The very interesting interactions and structure of both the Post Graduate Diploma in Futures Studies and MPhil in Futures Studies. Gaining the technical skills of futures was greatly motivating, as were some of the great Futurists that lecture on the programmes. In particular - Prof Andre Roux, who is Head of the Futures Programme, was greatly inspiring.

What is your main disciplinary background? (i.e. your primary training / qualification)

There are actually four of them - as I have 4 Masters degrees in different disciplines. I have always been challenged by the breadth of knowledge, and it is that ability to straddle across disciplines with competence that also greatly assists my Futures/Foresight work.

How do other people describe you and how do you describe yourself?

Others describe me as… broadly knowledgeable
I describe myself as… permanently learning



What is one of your favourite quotes about the future?

"Only a fool tests the depth of a river with both legs" (proverb from the Mbuti people of the rainy forest in DRC).

I like it because it teaches us that in order to still exist tomorrow, we must exercise caution at all times. We need to think about tomorrow as a permanent feature of our lives.

How would you describe the state of African futures thinking right now?

It is beginning to receive more recognition as it becomes more known, but is nowhere near where it should be. Because of where Africa is in terms of development, it needs futures thinking more than any other parts of the world - and so should be using it more than anyone else does.

What is, in your opinion, the main barrier to uptake of futures knowledge by African institutions and organisations?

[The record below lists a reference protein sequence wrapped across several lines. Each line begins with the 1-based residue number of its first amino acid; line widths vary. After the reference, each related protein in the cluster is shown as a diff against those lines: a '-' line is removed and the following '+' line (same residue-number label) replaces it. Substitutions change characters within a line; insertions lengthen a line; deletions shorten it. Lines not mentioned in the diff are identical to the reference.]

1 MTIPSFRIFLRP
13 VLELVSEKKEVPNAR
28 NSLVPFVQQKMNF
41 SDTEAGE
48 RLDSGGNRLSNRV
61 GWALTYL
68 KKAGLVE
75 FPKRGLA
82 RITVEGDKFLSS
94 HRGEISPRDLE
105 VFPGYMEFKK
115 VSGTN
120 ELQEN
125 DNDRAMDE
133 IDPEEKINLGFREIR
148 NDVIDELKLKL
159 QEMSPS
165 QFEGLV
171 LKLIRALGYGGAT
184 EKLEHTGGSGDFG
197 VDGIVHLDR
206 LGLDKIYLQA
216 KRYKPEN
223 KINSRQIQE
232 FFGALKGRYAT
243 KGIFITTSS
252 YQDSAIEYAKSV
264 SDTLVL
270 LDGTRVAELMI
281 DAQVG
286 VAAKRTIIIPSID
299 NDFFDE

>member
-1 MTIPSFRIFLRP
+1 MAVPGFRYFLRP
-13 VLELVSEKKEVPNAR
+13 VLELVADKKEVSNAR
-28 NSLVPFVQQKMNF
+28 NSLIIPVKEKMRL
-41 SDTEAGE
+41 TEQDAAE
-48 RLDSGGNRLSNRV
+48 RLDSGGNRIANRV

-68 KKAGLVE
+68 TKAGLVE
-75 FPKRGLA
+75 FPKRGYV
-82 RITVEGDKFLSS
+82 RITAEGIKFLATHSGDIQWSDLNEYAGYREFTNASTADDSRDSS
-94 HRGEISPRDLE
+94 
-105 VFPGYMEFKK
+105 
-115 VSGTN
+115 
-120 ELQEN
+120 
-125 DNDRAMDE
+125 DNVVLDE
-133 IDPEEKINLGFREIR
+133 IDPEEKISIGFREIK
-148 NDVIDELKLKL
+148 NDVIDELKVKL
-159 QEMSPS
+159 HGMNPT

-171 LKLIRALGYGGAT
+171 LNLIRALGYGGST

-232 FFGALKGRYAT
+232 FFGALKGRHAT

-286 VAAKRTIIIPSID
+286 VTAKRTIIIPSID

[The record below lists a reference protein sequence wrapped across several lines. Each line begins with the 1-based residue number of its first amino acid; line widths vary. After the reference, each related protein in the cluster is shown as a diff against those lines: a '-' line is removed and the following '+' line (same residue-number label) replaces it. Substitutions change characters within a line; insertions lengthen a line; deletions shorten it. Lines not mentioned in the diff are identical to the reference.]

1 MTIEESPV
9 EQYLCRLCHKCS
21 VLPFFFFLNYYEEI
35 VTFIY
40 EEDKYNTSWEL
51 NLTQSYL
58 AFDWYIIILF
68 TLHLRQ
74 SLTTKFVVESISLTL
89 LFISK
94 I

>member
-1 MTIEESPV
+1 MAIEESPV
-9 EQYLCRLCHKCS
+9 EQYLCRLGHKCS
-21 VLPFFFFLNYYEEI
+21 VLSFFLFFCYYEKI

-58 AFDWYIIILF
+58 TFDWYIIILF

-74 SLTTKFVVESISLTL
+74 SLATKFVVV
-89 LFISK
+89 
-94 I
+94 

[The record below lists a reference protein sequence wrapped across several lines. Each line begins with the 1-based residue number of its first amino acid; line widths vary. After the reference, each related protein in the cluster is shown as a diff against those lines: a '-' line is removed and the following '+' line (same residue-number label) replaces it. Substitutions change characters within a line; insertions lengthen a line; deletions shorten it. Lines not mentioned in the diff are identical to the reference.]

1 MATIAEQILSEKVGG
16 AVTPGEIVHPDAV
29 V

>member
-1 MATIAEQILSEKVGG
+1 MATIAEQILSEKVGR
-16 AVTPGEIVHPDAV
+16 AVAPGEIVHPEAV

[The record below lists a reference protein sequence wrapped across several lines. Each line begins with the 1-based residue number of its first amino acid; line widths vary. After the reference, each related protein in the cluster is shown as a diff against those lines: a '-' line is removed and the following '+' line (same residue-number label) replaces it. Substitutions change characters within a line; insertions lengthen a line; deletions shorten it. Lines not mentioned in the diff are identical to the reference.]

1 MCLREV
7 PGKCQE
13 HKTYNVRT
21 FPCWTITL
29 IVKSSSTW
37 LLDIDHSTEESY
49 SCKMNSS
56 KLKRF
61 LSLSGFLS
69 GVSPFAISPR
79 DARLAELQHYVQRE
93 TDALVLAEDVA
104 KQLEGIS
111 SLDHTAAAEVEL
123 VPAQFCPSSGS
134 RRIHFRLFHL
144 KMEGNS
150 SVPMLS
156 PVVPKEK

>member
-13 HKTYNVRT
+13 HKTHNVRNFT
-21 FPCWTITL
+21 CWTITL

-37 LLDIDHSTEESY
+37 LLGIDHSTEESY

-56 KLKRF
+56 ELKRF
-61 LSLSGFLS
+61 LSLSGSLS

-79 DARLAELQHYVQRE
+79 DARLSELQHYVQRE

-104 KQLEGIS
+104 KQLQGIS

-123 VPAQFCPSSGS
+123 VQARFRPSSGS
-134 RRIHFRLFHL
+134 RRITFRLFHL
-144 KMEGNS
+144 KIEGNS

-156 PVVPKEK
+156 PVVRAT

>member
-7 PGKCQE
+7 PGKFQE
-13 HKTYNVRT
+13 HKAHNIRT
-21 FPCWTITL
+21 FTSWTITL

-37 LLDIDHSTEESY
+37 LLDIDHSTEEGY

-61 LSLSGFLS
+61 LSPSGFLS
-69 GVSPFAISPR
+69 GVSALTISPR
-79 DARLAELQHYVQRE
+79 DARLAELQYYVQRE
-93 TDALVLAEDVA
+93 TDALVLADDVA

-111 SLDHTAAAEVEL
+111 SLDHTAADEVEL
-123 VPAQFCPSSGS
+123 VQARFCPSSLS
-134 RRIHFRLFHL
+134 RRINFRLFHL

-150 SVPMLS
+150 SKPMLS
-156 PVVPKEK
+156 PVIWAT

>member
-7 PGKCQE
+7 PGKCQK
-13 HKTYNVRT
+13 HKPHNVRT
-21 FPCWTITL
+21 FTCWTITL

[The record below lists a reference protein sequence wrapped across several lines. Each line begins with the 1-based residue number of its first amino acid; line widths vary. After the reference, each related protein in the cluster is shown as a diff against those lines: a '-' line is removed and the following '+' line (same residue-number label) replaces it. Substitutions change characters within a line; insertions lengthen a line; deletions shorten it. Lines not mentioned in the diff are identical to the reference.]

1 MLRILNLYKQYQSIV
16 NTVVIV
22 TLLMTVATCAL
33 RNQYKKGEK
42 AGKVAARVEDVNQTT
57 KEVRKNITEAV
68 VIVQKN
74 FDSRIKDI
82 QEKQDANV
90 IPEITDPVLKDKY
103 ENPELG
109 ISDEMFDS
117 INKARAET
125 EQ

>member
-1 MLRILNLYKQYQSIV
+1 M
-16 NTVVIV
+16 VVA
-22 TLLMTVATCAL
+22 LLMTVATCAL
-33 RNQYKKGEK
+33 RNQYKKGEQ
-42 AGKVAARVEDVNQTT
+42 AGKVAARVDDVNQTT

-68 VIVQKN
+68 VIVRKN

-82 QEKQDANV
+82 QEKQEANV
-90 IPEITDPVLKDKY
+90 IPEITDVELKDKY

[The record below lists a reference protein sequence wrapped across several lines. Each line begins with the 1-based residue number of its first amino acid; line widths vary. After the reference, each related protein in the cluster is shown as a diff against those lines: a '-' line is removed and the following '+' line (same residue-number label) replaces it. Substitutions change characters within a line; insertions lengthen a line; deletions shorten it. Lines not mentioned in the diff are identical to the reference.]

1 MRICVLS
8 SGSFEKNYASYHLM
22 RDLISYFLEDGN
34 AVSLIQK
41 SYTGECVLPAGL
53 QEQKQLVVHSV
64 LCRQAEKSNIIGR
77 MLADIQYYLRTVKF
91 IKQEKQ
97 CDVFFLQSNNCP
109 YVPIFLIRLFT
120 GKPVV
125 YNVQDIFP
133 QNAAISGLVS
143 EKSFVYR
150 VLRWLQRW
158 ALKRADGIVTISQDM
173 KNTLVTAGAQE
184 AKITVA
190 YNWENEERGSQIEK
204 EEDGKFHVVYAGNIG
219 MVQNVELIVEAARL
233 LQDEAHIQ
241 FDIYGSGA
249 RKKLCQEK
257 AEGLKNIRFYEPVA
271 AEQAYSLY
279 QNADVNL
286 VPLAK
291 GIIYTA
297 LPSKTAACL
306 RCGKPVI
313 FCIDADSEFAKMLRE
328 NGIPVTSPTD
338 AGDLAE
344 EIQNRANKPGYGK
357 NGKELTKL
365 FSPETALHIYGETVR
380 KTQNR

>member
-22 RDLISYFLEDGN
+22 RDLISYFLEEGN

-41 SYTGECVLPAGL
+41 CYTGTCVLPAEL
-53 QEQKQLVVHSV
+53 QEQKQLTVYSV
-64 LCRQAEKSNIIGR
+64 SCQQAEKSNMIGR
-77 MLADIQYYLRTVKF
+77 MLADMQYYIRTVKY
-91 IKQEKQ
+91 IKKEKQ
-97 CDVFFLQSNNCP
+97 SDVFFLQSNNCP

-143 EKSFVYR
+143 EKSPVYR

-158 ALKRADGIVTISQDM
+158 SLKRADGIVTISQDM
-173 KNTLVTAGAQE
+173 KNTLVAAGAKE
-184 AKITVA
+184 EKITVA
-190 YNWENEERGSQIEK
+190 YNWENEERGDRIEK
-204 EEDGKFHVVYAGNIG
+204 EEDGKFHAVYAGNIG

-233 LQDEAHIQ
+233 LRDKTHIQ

Firstly, it is generally not known. Secondly, very few even know that it is actually a discipline that is taught at university - and that you can obtain degrees in it. Thirdly - the fact that it is both a science and an art, and uses techniques and methodologies is very rarely known.

If you were to give advice to someone who wants a career in African foresight / future studies, what would you say to him or her?

It is very important that we have more people who formally study the field. Understanding and being able to use the techniques, technical skills and methodologies will greatly contribute to the development of the discipline in Africa - and is good for its long term planning capabilities.

What are your recommended readings for every African futures thinker / practitioner?

I always say try to read as broadly as possible - from economics to politics, science and technology, sociology and life trends. A Futurist must be able to connect the dots of many things, as they are more interconnected than the average person thinks. You will do yourself an injustice if you confine your reading disciplines, and in the process - will become a less effective Futurist.

What are your recommendations for other favourite futures resources: websites, newsfeeds, mailing lists, associations, etc.?

United Nations and all the multilateral organisations (World Bank, IMF, IFC, AU, SADC,etc)

Influential publications like The Economist and many others.

Read broadly and widely - and look for sites that express views and opinions that you generally do not agree with.